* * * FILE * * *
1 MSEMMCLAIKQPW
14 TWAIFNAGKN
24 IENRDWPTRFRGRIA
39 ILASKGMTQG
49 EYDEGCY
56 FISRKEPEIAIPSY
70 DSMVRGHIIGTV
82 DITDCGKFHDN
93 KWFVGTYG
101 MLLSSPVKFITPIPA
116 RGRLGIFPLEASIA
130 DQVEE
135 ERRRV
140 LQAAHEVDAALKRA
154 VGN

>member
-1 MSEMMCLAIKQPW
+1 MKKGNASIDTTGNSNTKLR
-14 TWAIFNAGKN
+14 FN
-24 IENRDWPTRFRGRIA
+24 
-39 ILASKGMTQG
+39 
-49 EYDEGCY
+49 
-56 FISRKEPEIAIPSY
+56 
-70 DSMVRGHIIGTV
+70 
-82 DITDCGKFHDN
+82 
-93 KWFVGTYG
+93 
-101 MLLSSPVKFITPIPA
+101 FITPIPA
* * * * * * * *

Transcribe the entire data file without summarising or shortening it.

1 MSEMMCLAIKQPW
14 TWAIFNAGKN
24 IENRDWPTRFRGRIA
39 ILASKGMTQG
49 EYDEGCY
56 FISRKEPEIAIPSY
70 DSMVRGHIIGTV
82 DITDCGKFHDN
93 KWFVGTYG
101 MLLSSPVKFITPIPA
116 RGRLGIFPLEASIA
130 DQVEE
135 ERRRV
140 LQAAHEVDAALKRA
154 VGN

>member
-1 MSEMMCLAIKQPW
+1 MKKGNASIDTTGNSNTKLR
-14 TWAIFNAGKN
+14 FN
-24 IENRDWPTRFRGRIA
+24 
-39 ILASKGMTQG
+39 
-49 EYDEGCY
+49 
-56 FISRKEPEIAIPSY
+56 
-70 DSMVRGHIIGTV
+70 
-82 DITDCGKFHDN
+82 
-93 KWFVGTYG
+93 
-101 MLLSSPVKFITPIPA
+101 FITPIPA